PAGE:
Rónán MacNamara in Rome
Matthew Fitzpatrick would have been feeling enough pressure in the build up to the Ryder Cup in Marco Simone this weekend without being reminded of his beloved Sheffield United’s 0-8 hammering to Newcastle United on Sunday.
Fitzpatrick, a boyhood Blade, had the misfortune of witnessing Paul Heckingbottom’s side concede eight times to eight different goalscorers as the Geordies ran riot at Bramall Lane.
“I’m done,” chuckled Fitzpatrick after the opening question of Wednesday’s press conference referenced the chastening result.
“I had the pleasure of being there on Sunday. Yeah, just wasn’t good. Can’t get any worse, can it. I am a massive football fan, so it was a pretty sore one to take, that’s for sure.”
Life has been tough for Sheffield United since returning to the Premier League and life has been equally tough for Fitzpatrick in the Ryder Cup and he wouldn’t have been bouncing into Rome on Monday but the result certainly didn’t help. After all, having appeared in 2016 as a fresh-faced rookie and again five years later in Whistling Straits, Fitzy is yet to register a winning point for Europe in the biennial contest.
In Hazeltine a sprightly Fitzpatrick lost both of his matches and in Chicago he lost all three games, twice alongside Lee Westwood in foursomes and infamously to Daniel Berger on the 18th in the Sunday singles, which secured USA a record win.
“I think looking back, you could argue that I probably wasn’t necessarily ready for 2016. Probably would have been ready for 2018. 2021, obviously very different from 2016, as well. Better player. Quite a bit older. And then obviously now, also different player to then as well,” said Fitzpatrick, now 29 years of age and a major champion.
“So obviously a lot’s changed in those two years for me. Definitely feel just much more experienced, particularly sort of looking around the team room this time, one of the more experienced players just in general rather than — you know, certainly my third Ryder Cup.
“But just having more experience in general I think holds me in good stead for this kind of event.
“I think 2016, I was still 19 or 20. Maybe 21 or whatever. I was still really young. I wasn’t obviously the longest back then. I was pretty short. There’s quite a lot of technical difference in my swing between now and then as well.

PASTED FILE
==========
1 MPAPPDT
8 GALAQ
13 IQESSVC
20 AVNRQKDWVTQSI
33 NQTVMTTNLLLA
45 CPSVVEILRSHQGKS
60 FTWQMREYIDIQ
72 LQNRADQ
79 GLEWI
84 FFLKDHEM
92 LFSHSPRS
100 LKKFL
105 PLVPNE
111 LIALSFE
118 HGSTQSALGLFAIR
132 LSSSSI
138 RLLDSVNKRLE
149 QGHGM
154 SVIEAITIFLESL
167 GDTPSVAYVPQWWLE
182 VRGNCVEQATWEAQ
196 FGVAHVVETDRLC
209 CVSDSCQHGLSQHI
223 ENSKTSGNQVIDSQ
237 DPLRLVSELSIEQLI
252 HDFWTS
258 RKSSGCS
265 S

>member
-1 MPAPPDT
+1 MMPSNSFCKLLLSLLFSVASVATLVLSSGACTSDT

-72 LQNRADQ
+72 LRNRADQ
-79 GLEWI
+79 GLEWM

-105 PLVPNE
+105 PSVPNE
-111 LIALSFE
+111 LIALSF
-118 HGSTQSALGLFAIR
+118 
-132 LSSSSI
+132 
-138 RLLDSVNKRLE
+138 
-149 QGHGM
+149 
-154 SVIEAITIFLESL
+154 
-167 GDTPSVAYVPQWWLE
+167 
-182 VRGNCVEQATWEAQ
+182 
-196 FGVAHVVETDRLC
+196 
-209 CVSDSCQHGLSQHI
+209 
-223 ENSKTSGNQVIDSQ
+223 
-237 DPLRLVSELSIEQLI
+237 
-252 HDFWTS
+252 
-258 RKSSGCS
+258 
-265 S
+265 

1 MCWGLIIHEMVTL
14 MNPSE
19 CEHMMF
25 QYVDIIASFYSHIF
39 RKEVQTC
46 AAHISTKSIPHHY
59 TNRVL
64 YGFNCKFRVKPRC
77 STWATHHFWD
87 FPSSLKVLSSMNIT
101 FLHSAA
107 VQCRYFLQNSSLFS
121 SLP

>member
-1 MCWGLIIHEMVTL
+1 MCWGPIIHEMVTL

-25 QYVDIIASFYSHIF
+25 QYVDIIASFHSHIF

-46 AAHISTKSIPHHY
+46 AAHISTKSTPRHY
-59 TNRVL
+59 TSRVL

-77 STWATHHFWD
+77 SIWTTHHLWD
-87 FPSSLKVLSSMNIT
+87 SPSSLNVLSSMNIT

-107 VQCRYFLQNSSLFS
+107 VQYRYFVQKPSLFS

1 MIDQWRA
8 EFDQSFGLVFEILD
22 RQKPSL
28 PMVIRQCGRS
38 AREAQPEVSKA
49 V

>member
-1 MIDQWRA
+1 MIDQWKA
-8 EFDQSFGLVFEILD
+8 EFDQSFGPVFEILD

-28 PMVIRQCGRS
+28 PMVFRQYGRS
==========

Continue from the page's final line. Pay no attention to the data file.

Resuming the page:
“I think as an experience, I only played one foursomes and obviously the singles, so that was kind of disappointing. You build it up to be this amazing thing that you wanted to be part of thinking that you’ll get a real good go at it, and obviously I never did, really. So that’s obviously always something that’s sort of disappointing.
“But at the same time, like I say, I look back at that experience, and I was very young, and my game wasn’t necessarily ready for that almost, I think. I think the golf course setup that week was just not in my favour at all, as well.”
Time has been kind to Fitzpatrick since 2021. He won the 2022 US Open Championship in Brookline and is currently ranked 8th in the world. He arrives as one of Europe’s main men and while he may appear steely in typically Sheffield style his dismal Ryder Cup record irks him and his greasy chip butty would taste all the better if he could register a W.
Fitzpatrick isn’t the only player to struggle in the team format and he won’t be the last to say he would rather win as a team than win a point and lose the Ryder Cup.
“I want to win a point, of course. But you know, I really would rather be on a winning team. There’s no doubt about that. I think that is what’s been so great about the last couple of experiences, anyway, is obviously we’ve not been on the right end of the result, but just being part of The European Team and being amongst the guys that you play with week in, week out. That’s what makes the Ryder Cup so special for me.”
Will Fitzpatrick finally break his duck in the Ryder Cup or will he also be left wincing at a chastening 0-8 of his own?